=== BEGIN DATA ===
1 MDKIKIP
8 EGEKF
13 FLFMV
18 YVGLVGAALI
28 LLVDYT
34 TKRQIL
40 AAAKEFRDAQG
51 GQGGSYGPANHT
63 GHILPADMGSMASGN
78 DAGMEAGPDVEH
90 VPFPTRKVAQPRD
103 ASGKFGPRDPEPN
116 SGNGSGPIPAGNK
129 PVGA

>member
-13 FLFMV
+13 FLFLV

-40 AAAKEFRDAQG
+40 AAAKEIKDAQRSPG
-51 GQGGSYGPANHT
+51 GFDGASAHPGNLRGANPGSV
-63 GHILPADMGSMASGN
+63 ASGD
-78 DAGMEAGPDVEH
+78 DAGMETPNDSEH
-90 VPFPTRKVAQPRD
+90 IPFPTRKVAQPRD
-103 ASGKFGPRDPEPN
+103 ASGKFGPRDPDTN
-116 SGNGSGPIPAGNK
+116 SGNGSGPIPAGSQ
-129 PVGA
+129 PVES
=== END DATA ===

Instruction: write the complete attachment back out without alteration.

1 MDKIKIP
8 EGEKF
13 FLFMV
18 YVGLVGAALI
28 LLVDYT
34 TKRQIL
40 AAAKEFRDAQG
51 GQGGSYGPANHT
63 GHILPADMGSMASGN
78 DAGMEAGPDVEH
90 VPFPTRKVAQPRD
103 ASGKFGPRDPEPN
116 SGNGSGPIPAGNK
129 PVGA

>member
-13 FLFMV
+13 FLFLV

-40 AAAKEFRDAQG
+40 AAAKEIKDAQRSPG
-51 GQGGSYGPANHT
+51 GFDGASAHPGNLRGANPGSV
-63 GHILPADMGSMASGN
+63 ASGD
-78 DAGMEAGPDVEH
+78 DAGMETPNDSEH
-90 VPFPTRKVAQPRD
+90 IPFPTRKVAQPRD
-103 ASGKFGPRDPEPN
+103 ASGKFGPRDPDTN
-116 SGNGSGPIPAGNK
+116 SGNGSGPIPAGSQ
-129 PVGA
+129 PVES